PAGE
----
“Woo-hoo! Get over here, you little fart! Oohhh, I’ve missed you!” I think I heard some form of that greeting more than 100 times in my life. But it’s over. There’s no going back to the place I heard it.
Team-lifting Grandma O’s couch out of the truck with my brother this past Saturday morning, it dawned on me: This very second, right now, exactly — moving grandma into a senior living community — is one of those moments we never anticipate. It was such a poignant thought, if I had tried to verbalize it, I would have burst into tears. Thank God for the task at hand to distract me.
Losing our final biological grandparent to the grips of dementia has been a fairly gradual, sad separation. She hasn’t yet lost her life, but she’s certainly lost IN this life, exhibiting the most common traits of Alzheimer’s Disease and having been so diagnosed. It’s too hard for me to think about, let alone document, the troubling changes in her behavior and how they hurt our close-knit family. I know our experience with this tragedy is not entirely unique and other families’ accounts are well-documented. Suffice it to say, she’s increasingly confused and angry about where she is, why she’s not “at home” — wherever she thinks that might be — and scarcely remembers me, my wife and children, or how we all fit together even when we’re in the same room. Never mind all the moments of the past 40 years we’ve spent together, she’s likely to forget what we talked about in the past 5 minutes.
I wish I had taken better mental notes of my final moments in her house. The last Easter, Mother’s Day, Father’s Day, Thanksgiving, Christmas, or even just my last beer with her at the dining table in her tiny kitchen. What was the last joke my cousin Kyle told me there? Who was the last person with whom I shared a long, lingering goodbye? Did Grandma stand at her front door waving as I drove away, and did I beep my car’s horn in reply? I must have. I always did.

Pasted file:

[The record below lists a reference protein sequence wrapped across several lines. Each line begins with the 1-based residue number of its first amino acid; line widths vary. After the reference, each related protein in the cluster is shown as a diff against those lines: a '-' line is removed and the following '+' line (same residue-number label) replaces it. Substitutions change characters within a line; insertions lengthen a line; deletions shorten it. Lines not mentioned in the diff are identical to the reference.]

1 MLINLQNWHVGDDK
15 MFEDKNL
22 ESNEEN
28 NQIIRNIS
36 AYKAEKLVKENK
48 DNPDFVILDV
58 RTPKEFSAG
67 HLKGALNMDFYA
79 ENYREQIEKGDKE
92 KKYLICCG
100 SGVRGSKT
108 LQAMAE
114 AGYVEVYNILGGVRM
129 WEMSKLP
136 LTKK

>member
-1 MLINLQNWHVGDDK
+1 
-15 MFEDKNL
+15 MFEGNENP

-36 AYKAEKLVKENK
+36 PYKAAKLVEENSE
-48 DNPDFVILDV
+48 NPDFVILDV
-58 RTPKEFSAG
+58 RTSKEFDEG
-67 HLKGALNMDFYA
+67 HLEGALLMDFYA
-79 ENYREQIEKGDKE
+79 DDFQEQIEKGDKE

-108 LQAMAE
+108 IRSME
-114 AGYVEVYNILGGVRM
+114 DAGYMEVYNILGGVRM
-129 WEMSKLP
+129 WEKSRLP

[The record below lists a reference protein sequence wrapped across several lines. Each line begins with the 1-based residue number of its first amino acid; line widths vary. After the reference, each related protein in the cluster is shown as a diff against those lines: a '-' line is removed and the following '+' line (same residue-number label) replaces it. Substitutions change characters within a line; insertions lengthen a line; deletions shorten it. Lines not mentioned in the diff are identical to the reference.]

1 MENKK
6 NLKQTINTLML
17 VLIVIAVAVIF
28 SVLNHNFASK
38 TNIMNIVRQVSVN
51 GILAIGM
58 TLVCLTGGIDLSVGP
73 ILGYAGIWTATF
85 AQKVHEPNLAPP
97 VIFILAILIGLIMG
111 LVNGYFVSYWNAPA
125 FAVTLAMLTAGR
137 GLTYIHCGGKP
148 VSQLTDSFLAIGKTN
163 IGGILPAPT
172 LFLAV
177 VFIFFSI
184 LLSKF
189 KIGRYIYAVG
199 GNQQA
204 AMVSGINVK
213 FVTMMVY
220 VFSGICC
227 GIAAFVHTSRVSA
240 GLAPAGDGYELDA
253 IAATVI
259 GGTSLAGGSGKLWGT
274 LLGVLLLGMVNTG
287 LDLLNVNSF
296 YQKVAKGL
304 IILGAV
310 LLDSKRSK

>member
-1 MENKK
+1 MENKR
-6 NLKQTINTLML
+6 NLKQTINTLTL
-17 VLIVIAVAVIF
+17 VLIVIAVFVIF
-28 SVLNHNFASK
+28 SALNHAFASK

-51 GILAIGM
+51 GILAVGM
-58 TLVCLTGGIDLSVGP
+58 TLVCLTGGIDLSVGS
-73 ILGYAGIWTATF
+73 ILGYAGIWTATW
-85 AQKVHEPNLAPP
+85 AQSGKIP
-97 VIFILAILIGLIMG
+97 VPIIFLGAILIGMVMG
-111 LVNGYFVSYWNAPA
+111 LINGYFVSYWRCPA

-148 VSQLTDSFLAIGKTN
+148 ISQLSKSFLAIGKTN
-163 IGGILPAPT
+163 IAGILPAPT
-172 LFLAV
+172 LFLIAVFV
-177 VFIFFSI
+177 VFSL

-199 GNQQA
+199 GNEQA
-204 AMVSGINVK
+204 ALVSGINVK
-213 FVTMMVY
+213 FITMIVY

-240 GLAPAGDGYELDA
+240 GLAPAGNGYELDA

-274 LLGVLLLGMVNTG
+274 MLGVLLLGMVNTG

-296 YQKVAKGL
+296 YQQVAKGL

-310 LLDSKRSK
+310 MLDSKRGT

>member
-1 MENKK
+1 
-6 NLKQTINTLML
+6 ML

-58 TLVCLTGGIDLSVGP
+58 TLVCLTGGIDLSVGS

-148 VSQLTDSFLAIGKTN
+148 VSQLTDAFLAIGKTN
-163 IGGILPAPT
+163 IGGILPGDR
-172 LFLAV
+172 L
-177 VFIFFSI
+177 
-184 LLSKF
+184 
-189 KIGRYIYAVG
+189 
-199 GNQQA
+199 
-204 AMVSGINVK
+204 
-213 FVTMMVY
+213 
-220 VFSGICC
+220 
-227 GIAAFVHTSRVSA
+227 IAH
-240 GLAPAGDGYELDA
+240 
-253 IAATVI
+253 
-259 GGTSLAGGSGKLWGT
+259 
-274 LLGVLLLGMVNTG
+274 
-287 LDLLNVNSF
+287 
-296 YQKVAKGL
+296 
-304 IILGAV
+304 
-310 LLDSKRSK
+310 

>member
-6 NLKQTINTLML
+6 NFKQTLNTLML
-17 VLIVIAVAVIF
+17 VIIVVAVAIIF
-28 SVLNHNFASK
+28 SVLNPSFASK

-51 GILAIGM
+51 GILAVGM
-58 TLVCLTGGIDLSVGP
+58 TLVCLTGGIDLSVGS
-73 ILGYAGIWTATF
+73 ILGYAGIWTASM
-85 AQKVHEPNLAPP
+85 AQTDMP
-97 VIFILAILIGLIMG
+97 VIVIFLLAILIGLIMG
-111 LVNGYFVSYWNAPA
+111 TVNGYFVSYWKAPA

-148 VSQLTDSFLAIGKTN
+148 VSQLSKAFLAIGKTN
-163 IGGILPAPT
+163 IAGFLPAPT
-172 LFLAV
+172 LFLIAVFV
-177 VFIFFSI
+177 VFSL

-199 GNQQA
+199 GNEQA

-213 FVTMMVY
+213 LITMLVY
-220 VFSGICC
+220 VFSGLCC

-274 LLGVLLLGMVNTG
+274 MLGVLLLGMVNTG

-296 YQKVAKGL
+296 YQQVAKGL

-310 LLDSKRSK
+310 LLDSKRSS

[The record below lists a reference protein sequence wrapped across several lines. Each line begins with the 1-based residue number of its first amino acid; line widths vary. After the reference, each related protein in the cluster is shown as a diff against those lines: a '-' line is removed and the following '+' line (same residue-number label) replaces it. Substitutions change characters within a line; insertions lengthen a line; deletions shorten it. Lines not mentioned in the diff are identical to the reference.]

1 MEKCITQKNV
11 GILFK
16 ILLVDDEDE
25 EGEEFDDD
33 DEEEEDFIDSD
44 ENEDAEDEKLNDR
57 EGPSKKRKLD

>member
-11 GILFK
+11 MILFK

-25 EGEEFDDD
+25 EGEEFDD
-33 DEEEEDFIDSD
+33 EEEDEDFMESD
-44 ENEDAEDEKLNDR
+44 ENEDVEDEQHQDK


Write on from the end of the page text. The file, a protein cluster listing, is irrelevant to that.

None of us knew when or how this time would come, when the landscape of our holidays and lifelong family traditions would change forever. That’s what moving Grandma O out of her house represents to me. To be sure, the deteriorating health and eventual passing of each of my grandparents has been cataclysmic in its own right, triggering shockwaves throughout my extended family, reshaping our traditions and relationships. But this feels like the big one. The last one. And yet she’s still here… another helpless witness to the culture shift. So, rather than a positive transition allowing her to live out the rest of her life with quasi-independence, this feels more like throwing in the towel; the final resignation; failure; loss.
I wish I could close my thoughts with some consoling, insightful takeaway, but that doesn’t fit with my brooding nature. Some things just never get better or less sad to me; not that I’m constantly morose. Yes, I have a large, amazing family, and we’ll continue to gather for holidays and celebrate each others’ major life events. I know traditions inevitably evolve over time, especially with regard to where they are carried out and who’s keeping them going. I accept those things. I don’t struggle so much with change per se as with having it forced upon me.
On second thought, I guess that’s exactly what it means to struggle with change. Without life pushing me in certain directions, I’d no sooner be inclined to change spending Christmas Day at my grandma’s house than I would be to change my last name. Change dictated by ourselves hardly feels like change at all. Aging and diseases rob us of that control. Time marches on, change is inevitable, and I DO have a problem with it.
When I think about Grandma O waking up in her new, unfamiliar place, living amongst and being cared for and visited by unfamiliar faces, I’m afraid I’m destined for that, too. And I’m afraid, going forward, holidays are going to trigger that fear in me as we try to figure out what our new traditions will be.